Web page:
Avoid these 5 poisonous plants
- Aug 19, 2015
There's much more than poison ivy out there in the wilderness, and some well-known allergens can cause more than a sniffle and a sneeze. When you're out hitting the trail, keep to the paths and avoid these irritants. Using your watch compass and a map to explore uncharted areas can be great fun, but not if these plants are standing in your way.
1. Poison ivy
"Leaves of three, let them be" - that's the old Boy Scout expression that will take a hiker far. According to the U.S. Centers for Disease Control and Prevention, at least one type of poison ivy - the Western strain or the Eastern strain - is in every one of the adjoining 48 states. You're likely no stranger to a poison ivy rash. The oily surface of the three leaflets can cause skin to swell, grow red and blister. Avoid it if you can or soak in an oatmeal bath or apply calamine lotion if you get this rash.
2. Poison oak
Like poison ivy, poison oak has a similar appearance with leaves of three, but it's contained to fewer regions. It's mostly found in the Southeast or on the West Coast primarily, according to the CDC. It can grow in vines and have yellow and green flowers and berries. It causes a similar rash to poison ivy, too.
3. Poison sumac
Poison sumac, on the other hand, isn't composed of leaves of three. Instead, the plant contains branches of 7 to 13 leaves. It's primarily found along the Mississippi river and in marshlands in the Southeast, but it may be found well into the North Western areas of New England and along the East Coast.
The CDC noted that while "leaves of three" may be a decent rule of thumb, it doesn't cover all variations of these plants. Both poison oak and ivy as well as poison sumac are found in different varieties depending on the region they're found in. It's wise to identify what the plants look like in your area and avoid them accordingly.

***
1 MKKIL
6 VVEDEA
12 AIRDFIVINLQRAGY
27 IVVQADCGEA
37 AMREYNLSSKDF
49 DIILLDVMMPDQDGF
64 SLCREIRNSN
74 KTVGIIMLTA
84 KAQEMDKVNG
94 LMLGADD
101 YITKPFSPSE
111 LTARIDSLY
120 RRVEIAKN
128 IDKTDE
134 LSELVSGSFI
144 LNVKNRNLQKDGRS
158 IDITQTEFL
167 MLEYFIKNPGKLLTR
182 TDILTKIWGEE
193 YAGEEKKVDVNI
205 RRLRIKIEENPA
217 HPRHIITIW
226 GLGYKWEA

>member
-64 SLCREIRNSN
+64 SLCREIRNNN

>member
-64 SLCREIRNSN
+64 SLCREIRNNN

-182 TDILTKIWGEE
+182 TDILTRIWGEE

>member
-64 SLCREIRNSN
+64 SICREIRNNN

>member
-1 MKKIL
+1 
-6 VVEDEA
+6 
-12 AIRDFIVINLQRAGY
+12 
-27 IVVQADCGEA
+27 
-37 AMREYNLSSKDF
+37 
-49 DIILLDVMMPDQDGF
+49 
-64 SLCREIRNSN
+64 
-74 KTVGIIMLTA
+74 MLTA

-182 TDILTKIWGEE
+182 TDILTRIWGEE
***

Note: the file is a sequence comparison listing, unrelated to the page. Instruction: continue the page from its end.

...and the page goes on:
Most are familiar with ragweed. The plant blooms and spreads its pollen in the fall, wreaking havoc on sinuses and serving as a primary cause of hay fever, according to Mayo Clinic. What some do not know is that those with a sensitivity to ragweed may also break out in a rash after touching the plant, too. It can cause the skin to redden and develop small bumps and blisters that itch.
Like the other irritating plants, the rash is best treated with anti-itch substances that comfort and soothe the skin. The rash will dissipate naturally over the course of three weeks, but it may be wise to consult a doctor or dermatologist if it does not clear up in that amount of time.
5. Wild Parsnip
You've likely seen this plant before. It's composed of large, broad yellow and white flowers on a thick stem. Wild Parsnip normally does not cause a rash simply by brushing against hikers. What does cause a reaction is when travelers get the plant's sap on their skin. The sap causes redness and blisters in marks that look similar to burns. According to Mayo Clinic, the discoloration caused by wild parsnip burns can last for months or even years regardless of treatment. Blisters from the plant may also last for several weeks.
The best remedy for poisonous plant rashes is by steering clear from them to begin with. Wear long sleeves and pants if you plan to hike an area with many of these plants, and carefully take off these clothes and wash them immediately following the trip.
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